Those who love the great outdoors will not be disappointed on Maui, a haven for campers who want to experience a diverse range of terrains. Adventure is the name of the game, with options from camping inside a volcanic crater, in the lush rainforest, or on a tropical beach.
Maui has a variety of camping areas – state campsites, county campsites, national park campsites and other camp sites. If you plan to camp on Maui, you will need to obtain a camping permit in advance.
Camping at a Hawaii state park on Maui
All state camping areas are administered by the Hawaii DLNR, State Parks. They prefer that all reservations are made on their online portal, which is located at: www.hawaiistateparks.org/camping/maui.cfm (see the button “Online Reservations” in the top left corner on their website). You can make your reservation up to one year in advance.
Here is a list of all state campsites on Maui:
Polipoli Spring State Recreation Area
Waianapanapa State Park
Here is an overview of the state campsite fees:
Hawaii residents: $12 per campsite per night for up to 6 persons; $2 per night for each additional person*. Maximum fee per site: $20/night.
Non-residents: $18 per campsite per night for up to 6 persons; $3 per night for each additional person*. Maximum fee per site: $30/night.
*Children 2 and under free.
There is also a single cabin that can be rented at the Polipoli Spring State Recreation Area. The rate for Hawaii residents is $60 per cabin per night and for non-residents $90 per cabin per night.
The Waianapanapa State Park also has 12 cabins available that can be rented. Each cabin can accommodate up to 6 people. They are equipped with a kitchen-living room, one bedroom and one bathroom, as well as an electric 2-burner hotplate, refrigerator, hot shower, dishes and cooking utensils. There are no linens or towels. The rate for Hawaii residents is $60 per cabin per night and for non-residents $90 per cabin per night.
It is a good idea to make your reservation well in advance, at least a few months, because space is limited.
Camping at county campsites on Maui
There are two county campsites on Maui. To get a camping permit for one of the county campsites, contact the County of Maui Parks & Recreation. On their website you can download and print a camping permit request form and mail it in. The form is located here: www.co.maui.hi.us/index.aspx?NID=409
Here is a list of all county campsites on Maui:
Kanaha Beach Park
Papalaua Wayside Park
Here is an overview of the county campsite fees:
Adults: $3 per adult/per night
Minors: $1 per minor/per night
Friday-Sunday & Holidays
Adults: $5 per adult/per night
Minors: $2 per minor/per night
Adults: $5 per adult/per night
Minors: $2 per adult/per night
Friday-Sunday & Holidays
Adults: $8 per adult/per night
Minors: $3 per adult/per night
Camping within Haleakala National Park
Camping is also possible in several areas within Haleakala National Park. There are four tent campgrounds: Hosmer, Kipahulu, Paliku and Holua. The Paliku and Holua camp sites are located within the crater and are accessibly by hiking trail only. Trail maps can be downloaded at www.nps.gov/hale/planyourvisit/maps.htm . The Hosmer and Kipahulu camp sites are accessible by car.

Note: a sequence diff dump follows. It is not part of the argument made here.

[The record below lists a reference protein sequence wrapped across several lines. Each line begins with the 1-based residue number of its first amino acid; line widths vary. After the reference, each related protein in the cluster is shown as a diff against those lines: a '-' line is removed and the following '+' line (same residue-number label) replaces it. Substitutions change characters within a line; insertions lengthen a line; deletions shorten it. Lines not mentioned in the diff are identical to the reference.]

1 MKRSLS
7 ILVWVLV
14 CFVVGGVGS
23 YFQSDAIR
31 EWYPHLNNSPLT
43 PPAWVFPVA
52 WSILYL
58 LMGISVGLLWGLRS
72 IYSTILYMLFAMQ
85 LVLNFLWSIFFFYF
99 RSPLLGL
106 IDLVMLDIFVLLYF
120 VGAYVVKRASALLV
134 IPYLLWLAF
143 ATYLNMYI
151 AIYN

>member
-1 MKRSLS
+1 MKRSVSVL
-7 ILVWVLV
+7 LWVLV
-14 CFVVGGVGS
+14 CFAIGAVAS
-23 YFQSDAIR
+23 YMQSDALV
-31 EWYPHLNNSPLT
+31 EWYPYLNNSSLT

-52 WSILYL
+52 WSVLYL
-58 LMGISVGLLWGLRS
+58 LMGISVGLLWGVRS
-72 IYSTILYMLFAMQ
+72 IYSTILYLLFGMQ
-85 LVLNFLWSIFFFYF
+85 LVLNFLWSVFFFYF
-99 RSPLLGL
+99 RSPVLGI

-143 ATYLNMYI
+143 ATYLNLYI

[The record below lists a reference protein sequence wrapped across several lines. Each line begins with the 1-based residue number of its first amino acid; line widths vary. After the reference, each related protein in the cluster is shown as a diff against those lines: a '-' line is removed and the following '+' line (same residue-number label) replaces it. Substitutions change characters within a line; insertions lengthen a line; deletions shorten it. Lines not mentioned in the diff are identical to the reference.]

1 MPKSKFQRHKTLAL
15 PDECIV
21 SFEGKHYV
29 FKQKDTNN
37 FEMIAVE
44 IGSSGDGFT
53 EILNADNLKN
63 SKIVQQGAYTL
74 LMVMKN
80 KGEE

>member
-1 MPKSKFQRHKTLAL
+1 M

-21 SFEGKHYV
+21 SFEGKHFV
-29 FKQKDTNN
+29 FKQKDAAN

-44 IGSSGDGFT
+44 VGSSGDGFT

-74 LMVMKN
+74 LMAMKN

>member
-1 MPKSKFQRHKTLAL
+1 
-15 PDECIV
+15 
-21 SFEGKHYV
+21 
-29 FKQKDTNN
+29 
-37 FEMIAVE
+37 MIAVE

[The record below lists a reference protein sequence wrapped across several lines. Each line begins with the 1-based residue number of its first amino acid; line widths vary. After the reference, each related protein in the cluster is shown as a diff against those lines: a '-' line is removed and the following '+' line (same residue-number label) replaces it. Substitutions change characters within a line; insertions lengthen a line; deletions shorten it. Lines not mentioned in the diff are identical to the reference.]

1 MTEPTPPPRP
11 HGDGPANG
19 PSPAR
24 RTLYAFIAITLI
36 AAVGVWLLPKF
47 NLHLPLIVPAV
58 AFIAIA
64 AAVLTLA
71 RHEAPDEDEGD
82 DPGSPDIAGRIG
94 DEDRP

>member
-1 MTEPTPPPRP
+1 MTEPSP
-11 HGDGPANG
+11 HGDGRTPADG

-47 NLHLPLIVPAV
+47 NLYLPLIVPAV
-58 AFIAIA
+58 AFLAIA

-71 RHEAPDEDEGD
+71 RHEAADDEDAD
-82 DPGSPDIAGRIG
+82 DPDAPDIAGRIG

Permits are required for overnight camping at these four sites. Camping permits are free and no advance reservations are required. You apply in person at the Headquarters Visitor Center on the day you begin your trip.
Each person is limited to a maximum stay of 3 nights per 30-day period with no more than 2 nights at any one site. The Holua and Paliku camp sites have pit toilets and water available nearby. However, the water is non-potable and must be filtered or treated before drinking. In times of drought all water must be carried in.
There are also three wilderness cabins within Haleakala National Park. They are only accessible by trail. One is located at Holua, a 3.7-mile (5.9 km) hike, a second one is at Kapalaoa, a 5.5-mile (8.9 km) hike, and a third one is at Paliku, a 9.3-mile (15 km) hike.
Advance reservations are necessary for all three cabins. Each person is limited to a maximum of 3 nights per 30-day period, with no more than 2 nights at any one site. Each cabins sleeps up to 12 people.
The cabins have pit toilets and water is available near the cabin. The water is non-potable and must be filtered or treated before drinking. Each cabin is also equipped with a wood-burning stove (limited firewood is provided), a 2-burner propane stove, dishes, cooking utensils and 12 padded bunk beds. In times of drought, water must be carried in. There is no electricity. It is recommended to bring warm clothes and a sleeping bag because it gets chilly here at night. The cabins can be rented up to 90 days in advance, either by calling (808) 572-4400 or online here: https://fhnp.org/wcr
The rate for each cabin is $75 per night if you reserve more than 3 weeks in advance, and $60 per night if you reserve less than 3 weeks in advance. However, the cabins are very popular and are usually booked out months in advance.
Camping at Camp Keanae
There is a cabin on the Keanae Peninsula on Maui’s north shore that can be rented for $18 per person (cabins have 4 to 60 bunk beds), or you can stay at one of two cottages for $125 per night. Tent camping is $35 per family. Reservations can be made by calling (808) 248-8355. For more info, visit www.mauiymca.org/campk.htm
Camping at Camp Olowalu
There are 36 camp sites available at this campground 6 miles (10 km) southeast of Lahaina. Tent camping rates are $10 per person per night. Or you can rent a cabin for $20 per person per night. For more info, visit www.campolowalu.com